US-Cuba anniversary shows how stuck ties are
WASHINGTON — Though US-Cuba ties are less tense than they have been, the 50th anniversary of the botched US-backed Bay of Pigs invasion highlights how hard it is for the two neighbors to bury the hatchet.
When he entered office more than two years ago, US President Barack Obama raised hopes that ties would improve dramatically. But very little progress has been made and the anniversary only amplifies a century of mistrust.
And relations took a fresh blow last month when Cuba sentenced US contractor Alan Gross to 15 years in prison for covertly distributing laptops and cellular phones on the island, the Americas' only one-party communist regime.
Experts said an improvement in ties with the regime -- now led by Raul Castro after decades headed by Cuban revolutionary icon Fidel Castro -- is still a long way off as politics on both sides limit progress.
"It will happen slowly but they are both engaged in a dance in which neither one is really dancing," Christopher Sabatini, senior director of policy at the Americas Society, told AFP.
"The Alan Gross thing is clearly a sticking point and will remain a sticking point," he added.
Sabatini said US governments tend to let themselves get "held hostage" each time the Castros take harsh measures and predictably trigger a US backlash, fueled by the conservative Cuban-American constituency.
"The Castros don't want to see greater opening. They realize that their citizens' access to information, and communication and options would only challenge their totalitarian rule," Sabatini said.
"The best thing we can do is to keep the regime on its heels, continue to press by opening, not by shutting down when they want us to," he said, conceding such a major step is unlikely.
The Obama administration wants Cuba to adopt broad political reforms rather than just release political prisoners -- which it did recently -- before it lifts the decades-old US economic embargo and fully opens up ties.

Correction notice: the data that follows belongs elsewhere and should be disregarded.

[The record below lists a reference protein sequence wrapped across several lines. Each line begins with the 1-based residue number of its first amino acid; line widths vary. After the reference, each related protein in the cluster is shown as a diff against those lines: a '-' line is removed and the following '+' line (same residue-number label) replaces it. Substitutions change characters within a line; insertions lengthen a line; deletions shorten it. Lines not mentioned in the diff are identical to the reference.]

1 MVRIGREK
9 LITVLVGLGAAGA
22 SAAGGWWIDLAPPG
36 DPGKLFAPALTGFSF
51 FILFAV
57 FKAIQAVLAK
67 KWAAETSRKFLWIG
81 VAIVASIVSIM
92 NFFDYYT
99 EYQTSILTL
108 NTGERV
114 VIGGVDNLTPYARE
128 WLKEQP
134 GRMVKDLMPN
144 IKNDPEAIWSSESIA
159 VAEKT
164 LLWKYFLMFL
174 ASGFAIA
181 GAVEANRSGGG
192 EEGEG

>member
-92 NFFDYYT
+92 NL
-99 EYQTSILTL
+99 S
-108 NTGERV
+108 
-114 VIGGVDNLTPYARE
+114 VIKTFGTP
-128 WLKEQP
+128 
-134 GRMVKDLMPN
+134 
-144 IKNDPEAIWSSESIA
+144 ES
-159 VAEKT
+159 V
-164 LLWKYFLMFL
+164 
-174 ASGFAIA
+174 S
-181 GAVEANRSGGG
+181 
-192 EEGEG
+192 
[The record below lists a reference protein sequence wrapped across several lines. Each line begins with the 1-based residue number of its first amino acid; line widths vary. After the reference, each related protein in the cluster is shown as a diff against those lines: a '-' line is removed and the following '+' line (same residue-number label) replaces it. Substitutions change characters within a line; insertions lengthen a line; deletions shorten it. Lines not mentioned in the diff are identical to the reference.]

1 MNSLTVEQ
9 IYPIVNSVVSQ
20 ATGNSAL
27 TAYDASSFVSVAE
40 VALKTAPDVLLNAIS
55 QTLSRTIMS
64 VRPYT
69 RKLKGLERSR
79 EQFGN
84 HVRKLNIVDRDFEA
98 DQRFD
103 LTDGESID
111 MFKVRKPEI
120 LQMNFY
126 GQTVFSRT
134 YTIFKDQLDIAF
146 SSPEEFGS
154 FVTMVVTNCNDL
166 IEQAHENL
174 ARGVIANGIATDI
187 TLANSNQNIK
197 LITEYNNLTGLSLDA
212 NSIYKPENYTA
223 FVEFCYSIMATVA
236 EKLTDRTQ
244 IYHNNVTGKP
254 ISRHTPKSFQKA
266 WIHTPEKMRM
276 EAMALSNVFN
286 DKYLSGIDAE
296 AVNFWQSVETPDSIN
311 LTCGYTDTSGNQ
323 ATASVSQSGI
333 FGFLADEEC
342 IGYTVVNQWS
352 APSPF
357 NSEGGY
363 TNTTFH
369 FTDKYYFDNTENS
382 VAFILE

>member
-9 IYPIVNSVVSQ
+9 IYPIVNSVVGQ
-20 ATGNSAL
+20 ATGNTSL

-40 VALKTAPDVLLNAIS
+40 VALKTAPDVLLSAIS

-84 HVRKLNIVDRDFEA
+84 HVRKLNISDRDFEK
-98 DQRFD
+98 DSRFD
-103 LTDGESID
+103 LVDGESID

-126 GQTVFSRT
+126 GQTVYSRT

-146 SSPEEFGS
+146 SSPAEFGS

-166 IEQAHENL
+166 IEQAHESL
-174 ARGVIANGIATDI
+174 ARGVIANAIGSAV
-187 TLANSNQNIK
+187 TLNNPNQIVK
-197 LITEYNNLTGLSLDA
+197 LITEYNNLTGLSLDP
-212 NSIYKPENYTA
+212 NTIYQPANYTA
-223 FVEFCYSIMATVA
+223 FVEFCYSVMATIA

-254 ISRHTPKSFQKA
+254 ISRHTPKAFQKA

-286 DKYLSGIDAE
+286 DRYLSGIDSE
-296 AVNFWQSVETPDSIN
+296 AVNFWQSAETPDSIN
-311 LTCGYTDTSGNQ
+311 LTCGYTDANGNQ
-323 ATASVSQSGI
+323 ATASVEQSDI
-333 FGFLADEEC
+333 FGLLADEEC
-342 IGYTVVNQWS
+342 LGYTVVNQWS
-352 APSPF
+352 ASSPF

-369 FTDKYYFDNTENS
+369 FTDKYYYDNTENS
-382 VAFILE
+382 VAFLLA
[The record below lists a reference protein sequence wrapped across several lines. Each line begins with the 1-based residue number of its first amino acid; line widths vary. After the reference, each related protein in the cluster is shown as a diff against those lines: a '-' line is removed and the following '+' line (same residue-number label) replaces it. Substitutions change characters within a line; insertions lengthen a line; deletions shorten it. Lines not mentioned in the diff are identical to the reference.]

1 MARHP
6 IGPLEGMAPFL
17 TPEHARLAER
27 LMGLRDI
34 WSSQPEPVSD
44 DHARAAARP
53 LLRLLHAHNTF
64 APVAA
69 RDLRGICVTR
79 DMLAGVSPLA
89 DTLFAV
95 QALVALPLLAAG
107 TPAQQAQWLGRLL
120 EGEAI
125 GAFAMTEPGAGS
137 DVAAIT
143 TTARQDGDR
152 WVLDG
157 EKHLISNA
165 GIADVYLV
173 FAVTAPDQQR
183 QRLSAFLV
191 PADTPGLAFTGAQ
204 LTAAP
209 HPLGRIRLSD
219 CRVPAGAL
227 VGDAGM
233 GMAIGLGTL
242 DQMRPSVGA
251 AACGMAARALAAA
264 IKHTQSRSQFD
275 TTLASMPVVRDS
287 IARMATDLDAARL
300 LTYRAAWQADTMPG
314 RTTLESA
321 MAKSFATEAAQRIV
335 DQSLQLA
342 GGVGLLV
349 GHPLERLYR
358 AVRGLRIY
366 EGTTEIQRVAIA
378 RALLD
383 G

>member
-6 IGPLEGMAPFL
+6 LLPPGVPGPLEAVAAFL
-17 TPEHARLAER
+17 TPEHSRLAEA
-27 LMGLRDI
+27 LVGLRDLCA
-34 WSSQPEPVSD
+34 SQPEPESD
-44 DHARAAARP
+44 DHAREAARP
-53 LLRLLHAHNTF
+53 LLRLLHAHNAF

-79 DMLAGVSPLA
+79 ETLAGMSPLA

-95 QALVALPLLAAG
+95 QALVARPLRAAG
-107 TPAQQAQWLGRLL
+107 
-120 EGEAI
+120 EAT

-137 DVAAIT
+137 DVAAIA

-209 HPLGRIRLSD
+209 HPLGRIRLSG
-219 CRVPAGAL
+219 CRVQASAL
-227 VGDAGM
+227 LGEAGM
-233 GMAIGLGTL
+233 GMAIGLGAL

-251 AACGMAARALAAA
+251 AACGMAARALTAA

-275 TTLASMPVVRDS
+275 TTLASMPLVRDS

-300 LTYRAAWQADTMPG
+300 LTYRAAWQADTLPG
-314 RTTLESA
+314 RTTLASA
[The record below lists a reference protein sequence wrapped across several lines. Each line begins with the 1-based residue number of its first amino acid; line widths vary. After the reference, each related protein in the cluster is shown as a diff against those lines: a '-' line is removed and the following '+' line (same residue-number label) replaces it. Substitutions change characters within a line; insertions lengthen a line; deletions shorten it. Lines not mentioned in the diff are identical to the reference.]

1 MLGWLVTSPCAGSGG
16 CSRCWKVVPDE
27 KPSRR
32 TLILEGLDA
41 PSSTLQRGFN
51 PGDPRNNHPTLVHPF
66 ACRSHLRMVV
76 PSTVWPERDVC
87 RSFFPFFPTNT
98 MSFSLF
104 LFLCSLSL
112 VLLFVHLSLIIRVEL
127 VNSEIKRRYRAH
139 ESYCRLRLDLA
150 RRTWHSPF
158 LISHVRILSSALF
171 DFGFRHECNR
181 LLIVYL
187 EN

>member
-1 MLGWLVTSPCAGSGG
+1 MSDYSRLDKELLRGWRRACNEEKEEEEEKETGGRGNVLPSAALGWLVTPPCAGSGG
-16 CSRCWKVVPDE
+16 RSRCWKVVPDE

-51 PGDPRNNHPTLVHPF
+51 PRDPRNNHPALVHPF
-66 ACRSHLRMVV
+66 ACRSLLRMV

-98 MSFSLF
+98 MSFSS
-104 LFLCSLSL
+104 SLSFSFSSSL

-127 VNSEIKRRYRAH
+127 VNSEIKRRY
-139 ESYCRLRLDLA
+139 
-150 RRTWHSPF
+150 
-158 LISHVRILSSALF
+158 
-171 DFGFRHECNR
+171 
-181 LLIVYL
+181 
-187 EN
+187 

Cuba, however, has allowed no political opening and launched only extremely minimal economic change, despite deep economic crisis. Many farms still work with oxen, and most Cubans earn an average 20 dollars a month.
The US administration meanwhile has taken some baby steps.
Breaking with his predecessor George W. Bush, Obama eased curbs on Cuban-Americans traveling to visit family on the island, as well as restrictions on remittances Cubans in the United States send their families back home.
"I think there were high expectations that there would be pretty dramatic change when he (Obama) came to power and I think it's proved to be very slow and very difficult," expert Michael Shifter told AFP.
"The politics are very complicated. They are complicated here and they are complicated in Cuba," said Shifter, president of the Inter-American Dialogue, a Washington-based policy forum on Western Hemisphere affairs.
With Republicans stronger in Congress this year, he said, it is even less likely there will be attempts to lift the embargo, to end curbs on US firms doing business in Cuba, and to remove restrictions on Americans visiting Cuba.
Ruling out a dramatic US-Cuba opening in the short term, Shifter said he could see a growth in "cultural exchanges, people-to-people contacts" as well as greater economic contacts, which he said might fuel modest changes.
"Cuba has a severe economic crisis, and they are moving slowly but moving toward trying to (make) economic changes, and I think that might set off a process that begins to open things up a little bit," Shifter said.
The harsh rhetoric of the past is likely to be heard as both sides mark the dramatic Cold War events of April 17, 1961 when 1,400 Cuban exiles launched what became a failed US-backed invasion of Cuba's south coast.
Sabatini said "it's just going to create a lot of noise," all the more so because the anniversary also coincides with the Cuban Communist Party Congress starting April 16.
"You will see a lot of reference to Yankee intervention and the need to prevent those sorts of abuses in the future. It is still used as an effective tool of instilling fear in the hearts of Cuban citizens," he said.
He said Cubans also remember an amendment Washington imposed on pre-Communist Cuba's constitution in 1901 that allowed the United States to intervene at will. And intervene it did.
Meanwhile, the United States maintains its naval base in Guantanamo, Cuba against Havana's wishes.
And the University of Miami, in Florida, meanwhile, will commemorate the Bay of Pigs events by inviting veterans of the failed invasion. Florida is home to almost a million Cuban Americans.
"The fight is (virtually) still going on both sides across the Florida straits," Sabatini said. "It gives you an idea why we are stuck in this inertia."